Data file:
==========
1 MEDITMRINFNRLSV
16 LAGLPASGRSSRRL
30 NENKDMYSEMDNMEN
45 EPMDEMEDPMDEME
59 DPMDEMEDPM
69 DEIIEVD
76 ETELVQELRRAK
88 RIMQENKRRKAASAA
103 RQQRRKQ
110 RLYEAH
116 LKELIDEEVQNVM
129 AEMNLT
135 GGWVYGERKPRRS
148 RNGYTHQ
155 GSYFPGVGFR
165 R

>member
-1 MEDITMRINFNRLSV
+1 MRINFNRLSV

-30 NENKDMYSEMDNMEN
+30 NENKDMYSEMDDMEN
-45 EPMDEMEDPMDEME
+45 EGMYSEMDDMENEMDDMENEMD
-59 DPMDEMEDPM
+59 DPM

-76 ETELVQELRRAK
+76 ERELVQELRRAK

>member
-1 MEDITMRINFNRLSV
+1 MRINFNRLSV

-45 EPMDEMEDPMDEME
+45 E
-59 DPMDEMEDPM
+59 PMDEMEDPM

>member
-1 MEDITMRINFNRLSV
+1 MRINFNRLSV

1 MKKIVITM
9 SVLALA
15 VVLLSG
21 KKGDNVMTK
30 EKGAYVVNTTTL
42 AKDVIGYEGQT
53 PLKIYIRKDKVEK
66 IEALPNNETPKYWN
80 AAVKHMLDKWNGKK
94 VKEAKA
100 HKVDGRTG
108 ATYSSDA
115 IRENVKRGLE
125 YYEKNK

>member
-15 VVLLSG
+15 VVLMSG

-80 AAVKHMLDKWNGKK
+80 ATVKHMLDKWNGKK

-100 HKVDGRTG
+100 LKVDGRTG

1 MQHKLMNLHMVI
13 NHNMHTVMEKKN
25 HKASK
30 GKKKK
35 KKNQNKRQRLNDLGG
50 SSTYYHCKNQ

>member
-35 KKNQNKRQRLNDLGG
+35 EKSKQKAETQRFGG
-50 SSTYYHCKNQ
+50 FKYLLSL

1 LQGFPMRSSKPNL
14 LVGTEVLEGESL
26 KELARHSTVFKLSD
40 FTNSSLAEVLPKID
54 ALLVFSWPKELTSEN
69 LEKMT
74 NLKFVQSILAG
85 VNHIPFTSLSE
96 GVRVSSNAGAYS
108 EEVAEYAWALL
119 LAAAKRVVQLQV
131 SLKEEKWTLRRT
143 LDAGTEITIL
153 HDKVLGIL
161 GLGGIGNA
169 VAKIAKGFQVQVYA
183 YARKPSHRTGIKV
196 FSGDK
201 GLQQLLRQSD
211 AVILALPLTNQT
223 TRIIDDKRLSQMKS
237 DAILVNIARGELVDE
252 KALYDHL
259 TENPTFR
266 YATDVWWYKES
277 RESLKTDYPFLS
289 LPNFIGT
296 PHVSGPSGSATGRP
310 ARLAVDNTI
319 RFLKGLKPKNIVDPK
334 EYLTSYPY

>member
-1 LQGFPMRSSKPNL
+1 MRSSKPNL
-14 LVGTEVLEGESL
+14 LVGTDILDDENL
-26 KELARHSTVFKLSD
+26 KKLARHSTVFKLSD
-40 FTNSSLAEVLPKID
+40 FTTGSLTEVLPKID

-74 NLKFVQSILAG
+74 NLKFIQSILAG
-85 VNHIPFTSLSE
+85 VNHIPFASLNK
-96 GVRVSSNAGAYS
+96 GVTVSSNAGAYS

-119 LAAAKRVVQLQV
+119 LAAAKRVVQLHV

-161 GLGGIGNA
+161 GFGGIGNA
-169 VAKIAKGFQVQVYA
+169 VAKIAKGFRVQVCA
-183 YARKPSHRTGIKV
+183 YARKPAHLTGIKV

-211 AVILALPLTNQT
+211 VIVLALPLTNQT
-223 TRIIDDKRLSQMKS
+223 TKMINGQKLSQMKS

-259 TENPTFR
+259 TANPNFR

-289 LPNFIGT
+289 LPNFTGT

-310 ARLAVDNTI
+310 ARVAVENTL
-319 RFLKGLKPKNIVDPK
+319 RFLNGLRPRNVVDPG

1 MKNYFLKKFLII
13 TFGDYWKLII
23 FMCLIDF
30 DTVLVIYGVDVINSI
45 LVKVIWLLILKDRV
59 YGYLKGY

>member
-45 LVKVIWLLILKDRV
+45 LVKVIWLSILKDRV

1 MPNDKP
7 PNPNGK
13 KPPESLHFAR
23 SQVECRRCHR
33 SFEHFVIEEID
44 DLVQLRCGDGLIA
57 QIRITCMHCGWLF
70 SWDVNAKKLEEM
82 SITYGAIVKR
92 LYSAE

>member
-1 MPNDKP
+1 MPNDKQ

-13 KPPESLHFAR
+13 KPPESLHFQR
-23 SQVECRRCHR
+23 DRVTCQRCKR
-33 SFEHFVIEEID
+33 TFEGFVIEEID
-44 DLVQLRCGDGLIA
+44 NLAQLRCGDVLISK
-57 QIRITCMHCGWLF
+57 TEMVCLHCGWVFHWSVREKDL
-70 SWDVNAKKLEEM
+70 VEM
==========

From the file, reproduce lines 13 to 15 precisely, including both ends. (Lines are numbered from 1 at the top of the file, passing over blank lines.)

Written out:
135 GGWVYGERKPRRS
148 RNGYTHQ
155 GSYFPGVGFR